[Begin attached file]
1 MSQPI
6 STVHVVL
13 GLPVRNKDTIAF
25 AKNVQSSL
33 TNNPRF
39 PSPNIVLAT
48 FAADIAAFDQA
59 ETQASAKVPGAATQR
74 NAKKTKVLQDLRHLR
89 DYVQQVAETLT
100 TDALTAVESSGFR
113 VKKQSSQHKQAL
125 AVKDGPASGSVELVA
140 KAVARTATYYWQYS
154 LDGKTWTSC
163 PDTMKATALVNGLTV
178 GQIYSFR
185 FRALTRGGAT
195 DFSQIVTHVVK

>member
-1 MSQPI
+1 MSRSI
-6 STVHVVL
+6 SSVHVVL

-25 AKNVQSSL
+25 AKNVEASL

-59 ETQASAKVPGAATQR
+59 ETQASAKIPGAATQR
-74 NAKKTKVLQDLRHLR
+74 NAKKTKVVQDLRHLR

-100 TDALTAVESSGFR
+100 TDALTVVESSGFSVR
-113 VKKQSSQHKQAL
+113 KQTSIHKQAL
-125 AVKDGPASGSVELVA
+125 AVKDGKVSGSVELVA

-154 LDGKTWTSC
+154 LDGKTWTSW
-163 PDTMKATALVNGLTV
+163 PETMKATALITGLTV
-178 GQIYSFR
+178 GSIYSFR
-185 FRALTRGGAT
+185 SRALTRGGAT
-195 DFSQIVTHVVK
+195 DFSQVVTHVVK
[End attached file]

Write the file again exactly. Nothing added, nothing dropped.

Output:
1 MSQPI
6 STVHVVL
13 GLPVRNKDTIAF
25 AKNVQSSL
33 TNNPRF
39 PSPNIVLAT
48 FAADIAAFDQA
59 ETQASAKVPGAATQR
74 NAKKTKVLQDLRHLR
89 DYVQQVAETLT
100 TDALTAVESSGFR
113 VKKQSSQHKQAL
125 AVKDGPASGSVELVA
140 KAVARTATYYWQYS
154 LDGKTWTSC
163 PDTMKATALVNGLTV
178 GQIYSFR
185 FRALTRGGAT
195 DFSQIVTHVVK

>member
-1 MSQPI
+1 MSRSI
-6 STVHVVL
+6 SSVHVVL

-25 AKNVQSSL
+25 AKNVEASL

-59 ETQASAKVPGAATQR
+59 ETQASAKIPGAATQR
-74 NAKKTKVLQDLRHLR
+74 NAKKTKVVQDLRHLR

-100 TDALTAVESSGFR
+100 TDALTVVESSGFSVR
-113 VKKQSSQHKQAL
+113 KQTSIHKQAL
-125 AVKDGPASGSVELVA
+125 AVKDGKVSGSVELVA

-154 LDGKTWTSC
+154 LDGKTWTSW
-163 PDTMKATALVNGLTV
+163 PETMKATALITGLTV
-178 GQIYSFR
+178 GSIYSFR
-185 FRALTRGGAT
+185 SRALTRGGAT
-195 DFSQIVTHVVK
+195 DFSQVVTHVVK